Cocktail of the Week



By Miss Dixie Last week on a perfect summer night, an annual event for a select group of music fans was celebrated in D.C. Parrotheads flocked to suburban Virginia for Jimmy Buffet’s annual tour and marked the event by downing margaritas in droves. While I am not a Buffet fan by any means, I am truly a margarita lover.

No other musician is so closely associated with a cocktail than Buffet and the margarita, after his continually-played “Margaritaville” tune hit the airwaves in 1977. Buffet’s ode to his island escape played a huge role in elevating the margarita to the number one tequila cocktail in the U.S. Its popularity in the states has surpassed its prominence in Mexico, where the Paloma is the preferred tipple.

Today, Buffet rakes in millions peddling pre-mixed bottled drinks and serving margaritas to fans in his vast of chain of theme-restaurants.

Unfortunately for the margarita, its place in the sun has greatly altered a drink that was once delightful and refreshing. These days, it is enjoyed by most in a ready-mixed, preprocessed or machine-dispensed form that vaguely resembles its origins.

As Buffet strummed his signature diddy last week, mullet-haired, Hawaiian-shirt wearing fans sang along holding foot-high Slurpee-like drinks housed in plastic guitar-shaped glasses purported by concessionaires to be frozen margaritas.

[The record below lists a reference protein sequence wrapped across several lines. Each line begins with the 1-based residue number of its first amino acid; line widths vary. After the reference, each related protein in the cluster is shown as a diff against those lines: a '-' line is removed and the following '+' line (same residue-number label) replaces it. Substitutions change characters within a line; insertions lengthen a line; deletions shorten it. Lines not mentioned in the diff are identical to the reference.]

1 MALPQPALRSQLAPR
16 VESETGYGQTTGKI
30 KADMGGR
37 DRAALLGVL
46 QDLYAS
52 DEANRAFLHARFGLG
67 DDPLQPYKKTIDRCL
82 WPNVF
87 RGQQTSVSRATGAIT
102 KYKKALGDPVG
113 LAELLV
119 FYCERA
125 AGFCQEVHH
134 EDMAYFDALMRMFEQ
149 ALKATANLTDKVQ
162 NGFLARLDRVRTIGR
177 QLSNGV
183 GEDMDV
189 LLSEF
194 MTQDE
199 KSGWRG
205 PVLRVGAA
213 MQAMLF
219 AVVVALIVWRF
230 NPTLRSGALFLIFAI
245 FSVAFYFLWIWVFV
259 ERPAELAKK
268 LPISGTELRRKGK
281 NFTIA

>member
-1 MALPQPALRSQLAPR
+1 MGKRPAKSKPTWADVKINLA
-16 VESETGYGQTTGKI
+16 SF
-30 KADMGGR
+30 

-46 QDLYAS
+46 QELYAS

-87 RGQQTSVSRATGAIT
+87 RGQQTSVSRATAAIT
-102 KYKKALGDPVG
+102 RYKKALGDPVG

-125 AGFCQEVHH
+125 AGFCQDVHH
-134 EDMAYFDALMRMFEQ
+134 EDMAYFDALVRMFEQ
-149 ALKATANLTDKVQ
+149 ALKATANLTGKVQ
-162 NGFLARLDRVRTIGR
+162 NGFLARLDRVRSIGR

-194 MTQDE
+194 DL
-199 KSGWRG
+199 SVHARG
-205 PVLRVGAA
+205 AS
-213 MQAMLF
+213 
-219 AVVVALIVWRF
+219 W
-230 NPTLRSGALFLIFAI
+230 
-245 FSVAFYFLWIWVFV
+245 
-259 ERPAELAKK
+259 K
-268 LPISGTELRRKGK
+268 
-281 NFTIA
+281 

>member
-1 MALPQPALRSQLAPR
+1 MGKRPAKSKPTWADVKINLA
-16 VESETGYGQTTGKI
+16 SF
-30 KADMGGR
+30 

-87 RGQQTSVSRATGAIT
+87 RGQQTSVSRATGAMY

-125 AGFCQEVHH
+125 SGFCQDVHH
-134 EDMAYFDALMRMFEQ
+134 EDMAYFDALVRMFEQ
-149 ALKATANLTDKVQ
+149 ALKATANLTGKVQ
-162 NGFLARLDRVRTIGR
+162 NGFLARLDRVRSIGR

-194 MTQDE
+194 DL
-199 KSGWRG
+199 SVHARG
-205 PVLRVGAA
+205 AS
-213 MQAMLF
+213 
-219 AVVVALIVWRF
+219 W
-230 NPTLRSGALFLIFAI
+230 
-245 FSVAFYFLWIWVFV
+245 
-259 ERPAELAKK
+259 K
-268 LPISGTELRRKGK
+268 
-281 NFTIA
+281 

The original margarita is timeless mixture of tequila, orange liqueur (or triple sec) and lime juice. It is a textbook example of David Embury’s “Roll Your Own” theory that drinks are made up of three components - a liquor base, (tequila) a sweetener, (triple sec) and a sour (lime juice). Embury put forth this theory in 1948 book, “The Fine Art of Mixing Drinks.” Other cocktails that follow this formula include the daiquiri, whiskey sour and the sidecar.

With a recipe this simple, it’s hard to understand how the margarita ventured so far from it roots. For starters, instead of picking up a detergent-sized bottle of margarita mix, invest in an inexpensive lime squeezer and half dozen of limes. If you don’t want to be hassled by squeezing fresh fruit on the spot, make a batch ahead and refrigerate. It will make a world of difference.

While cheap varieties of triple sec abound, I suggest upping the ante. Many bartenders use Cointreau, a French liqueur, or Grand Mariner, a Cognac distilled with orange. My personal recommendation is Patron Citronage, a high-end triple sec made by one of the most respected tequila makers in the world.

Your choice of tequila also plays a big role. Tequila is a distilled spirit made from the blue agave plant. While some tequilas are 100 percent agave, those labeled “mixto” are made with a minimum of 51 percent with other sugars making up the remainder.

While many mixologists prefer silver or un-aged tequila for their mixability in cocktails, I prefer margaritas forged from a reposado tequila, which is aged in a barrel for up to a year. Slightly aged tequila provides an extra layer of flavor and complexity.

As for garnishes, the time-honored margarita should be served on the rocks (my apologies to the frozen drink lovers) and in a glass rimmed with salt. The pinch of salt brightens the fresh, sweet and sour flavor and adds a bit of twang.

Follow these simple steps and you can enjoy a simply sublime cocktail that has become an American summer tradition. The choice of background music is up to you.


2 oz. 100-percent agave tequila

1 oz. triple sec, Citronage, Cointreau or Grand Marnier

1 oz. freshly squeezed lime juice

Salt for garnish  

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Fri, 23 Jun 2017 18:33:30 -0400

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